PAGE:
HOLLYWOOD — The Artists Rights Foundation has tapped helmer Elliot Silverstein as recipient of this year’s John Huston Award for Artists Rights.
Silverstein will receive the kudos at the third annual DGA Honors ceremonies June 9 at the Waldorf Astoria Hotel in Gotham. Past recipients include Sydney Pollack, Tom Cruise, Milos Forman, Martin Scorsese, Steven Spielberg and Fred Zinnemann.
Kevin Spacey said, “Elliot’s commitment and passion to protecting a filmmaker’s vision has served as a guiding light in the struggle for moral rights for artists in the United States.”
Silverstein has served as the org’s president since its inception in 1991 and has testified on copyright issues several times on Capitol Hill.
“The Artists Rights Foundation believes that our nation, which has fought so many wars and engaged in so much intense debate in order to protect and refine freedom of expression, has a stake in including artists under its umbrella of protection in order that their work is preserved as they made it and not as an altered or even mutilated shadow of the original,” Silverstein said.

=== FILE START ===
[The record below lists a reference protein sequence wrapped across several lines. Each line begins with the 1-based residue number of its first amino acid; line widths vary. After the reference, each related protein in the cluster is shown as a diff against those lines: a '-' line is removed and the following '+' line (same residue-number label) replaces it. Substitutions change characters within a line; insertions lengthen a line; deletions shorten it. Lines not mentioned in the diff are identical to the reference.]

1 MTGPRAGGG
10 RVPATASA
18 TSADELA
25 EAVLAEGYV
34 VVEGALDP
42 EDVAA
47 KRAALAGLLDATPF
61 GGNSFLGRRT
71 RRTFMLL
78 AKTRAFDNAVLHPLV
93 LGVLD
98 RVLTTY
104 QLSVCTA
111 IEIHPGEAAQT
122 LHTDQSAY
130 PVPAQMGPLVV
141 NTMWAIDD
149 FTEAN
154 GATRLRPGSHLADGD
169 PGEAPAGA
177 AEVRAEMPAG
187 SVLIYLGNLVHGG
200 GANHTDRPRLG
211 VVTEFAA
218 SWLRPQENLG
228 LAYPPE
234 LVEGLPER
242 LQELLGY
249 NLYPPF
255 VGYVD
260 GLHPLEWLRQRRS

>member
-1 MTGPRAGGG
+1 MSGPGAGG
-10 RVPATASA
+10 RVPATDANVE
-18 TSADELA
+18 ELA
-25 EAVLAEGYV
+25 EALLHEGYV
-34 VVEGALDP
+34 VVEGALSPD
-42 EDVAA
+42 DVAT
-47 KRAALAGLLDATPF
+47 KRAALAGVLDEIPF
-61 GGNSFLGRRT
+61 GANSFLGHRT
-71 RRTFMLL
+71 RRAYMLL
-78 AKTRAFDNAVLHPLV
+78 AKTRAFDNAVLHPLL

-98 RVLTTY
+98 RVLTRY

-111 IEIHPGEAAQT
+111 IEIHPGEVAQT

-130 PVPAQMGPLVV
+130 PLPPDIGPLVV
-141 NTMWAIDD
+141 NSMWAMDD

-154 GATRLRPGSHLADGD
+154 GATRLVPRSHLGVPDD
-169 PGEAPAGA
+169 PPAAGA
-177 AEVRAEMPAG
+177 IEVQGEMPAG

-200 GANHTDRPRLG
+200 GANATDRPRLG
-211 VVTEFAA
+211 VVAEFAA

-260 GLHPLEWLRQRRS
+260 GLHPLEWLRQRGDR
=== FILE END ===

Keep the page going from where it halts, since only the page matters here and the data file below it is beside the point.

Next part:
“Elliot’s longstanding commitment to protecting artists rights is pure and passionate,” said Pollack, who received the award two years ago. “He recognizes that films are a marker of our times and that an artist’s vision deserves to be preserved for posterity.”
Silverstein’s feature directing credits include “Cat Ballou,” “The Happening,” “A Man Called Horse,” “Well Cooked Hams,” “The Car” and “Curiosity Killed.” Legit credits include “Trouble in Tahiti,” “Maybe Tuesday” and “A Swim in the Sea.”
He serves as an alternate on the DGA national board and is a member of the DGA’s Western Directors Council. He received a DGA Honorary Life Member Award in 1990 and the 1985 Robert Aldrich Award for DGA service.
The guild decided last fall to move back the DGA Honors from November to June so members could work on disaster-relief efforts connected to the aftermath of the Sept. 11 attacks.
Event also will fete previously announced honorees — filmmaker Spike Lee, TV news exec Don Hewitt, former National Endowment for the Arts chief Jane Alexander and Sony Pictures Classics co-presidents Michael Barker, Marcie Bloom and Tom Bernard.